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"Humanitarian Crisis Is Exactly What's Happening" Says Mental Health Worker
7 January 2017, 13:48 | Updated: 7 January 2017, 14:31
Katy from Feltham works in crisis mental health care and said the comments from the Red Cross are entirely accurate in this powerful interview with Andrew Pierce.
The Red Cross has said the NHS is in a "humanitarian crisis", and the comments have been met with some criticism.
But this caller, who works in adult mental health crisis care alongside an NHS trust in London, says that's exactly what it is.
Kate from Feltham said: "The phrase 'humanitarian crisis' is exactly what's happening.
"The issue for me right from point of admission right the way through to discharge back into the community because there are blocks right along the way.
"It's resulting in a situation whereby people are being turfed out of hospitals when they are still unwell. Community teams are incredible under-resourced and under pressure.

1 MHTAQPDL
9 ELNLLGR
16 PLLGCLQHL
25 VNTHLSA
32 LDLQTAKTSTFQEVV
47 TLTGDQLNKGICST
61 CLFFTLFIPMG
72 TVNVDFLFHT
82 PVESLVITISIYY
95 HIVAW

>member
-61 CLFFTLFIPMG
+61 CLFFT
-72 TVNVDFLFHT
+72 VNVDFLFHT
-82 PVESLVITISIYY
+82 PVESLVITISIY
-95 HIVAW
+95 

"There's no housing, so you end up in a situation where you have people who have no fixed abode, who have been discharged effectively to the street, and because they're not well enough, they become unwell again very quickly.
"It turns into a revolving door system, whereby people are not living their lives because they are in and out of hospital. It actually leads to a huge number of incidents in the community. So that could be somebody taking their own life, getting into trouble with the police, whatever it may be."
She went on to explain how this puts more strain on other services, such as the police: "People who are unwell, police are the only people who have the power to restrain in the community.
"You could have three or four police officers who spend six hours of a shift sectioning somebody under the Mental Health Act and then having to have an ambulance to transport that person to a hospital, where the police will wait with them for two or three hours for that person to be assessed.
"It's systemic process, it's not just at the point of hospital."
Andrew then asked the caller about her feelings on Theresa May's pledge to make mental health care a priority.
Kate responded: "It's a joke. To put it into context, the mental health trust has just closed four wards in the borough. So it's an actual joke.
"Staff teams are cut, community crisis teams are cut, staffing numbers. There is just no finance right the way through to council jobs, and council housing and supported housing. It's just not there.
"The funding is not there right the way through. People are quite literally losing their lives as a result."